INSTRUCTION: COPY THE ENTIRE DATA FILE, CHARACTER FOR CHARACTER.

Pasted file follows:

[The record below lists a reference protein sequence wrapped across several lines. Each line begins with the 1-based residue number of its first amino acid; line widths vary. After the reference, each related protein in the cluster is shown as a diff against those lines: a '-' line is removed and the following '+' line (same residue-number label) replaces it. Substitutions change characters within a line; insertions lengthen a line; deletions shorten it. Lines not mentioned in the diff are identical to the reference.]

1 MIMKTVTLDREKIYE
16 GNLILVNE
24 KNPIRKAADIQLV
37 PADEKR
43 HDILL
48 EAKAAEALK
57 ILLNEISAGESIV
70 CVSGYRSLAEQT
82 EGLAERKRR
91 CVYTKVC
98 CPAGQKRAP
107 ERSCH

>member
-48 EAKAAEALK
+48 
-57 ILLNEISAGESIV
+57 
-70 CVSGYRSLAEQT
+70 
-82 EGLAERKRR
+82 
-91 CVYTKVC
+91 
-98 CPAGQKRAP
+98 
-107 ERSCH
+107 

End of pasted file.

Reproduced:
[The record below lists a reference protein sequence wrapped across several lines. Each line begins with the 1-based residue number of its first amino acid; line widths vary. After the reference, each related protein in the cluster is shown as a diff against those lines: a '-' line is removed and the following '+' line (same residue-number label) replaces it. Substitutions change characters within a line; insertions lengthen a line; deletions shorten it. Lines not mentioned in the diff are identical to the reference.]

1 MIMKTVTLDREKIYE
16 GNLILVNE
24 KNPIRKAADIQLV
37 PADEKR
43 HDILL
48 EAKAAEALK
57 ILLNEISAGESIV
70 CVSGYRSLAEQT
82 EGLAERKRR
91 CVYTKVC
98 CPAGQKRAP
107 ERSCH

>member
-48 EAKAAEALK
+48 
-57 ILLNEISAGESIV
+57 
-70 CVSGYRSLAEQT
+70 
-82 EGLAERKRR
+82 
-91 CVYTKVC
+91 
-98 CPAGQKRAP
+98 
-107 ERSCH
+107 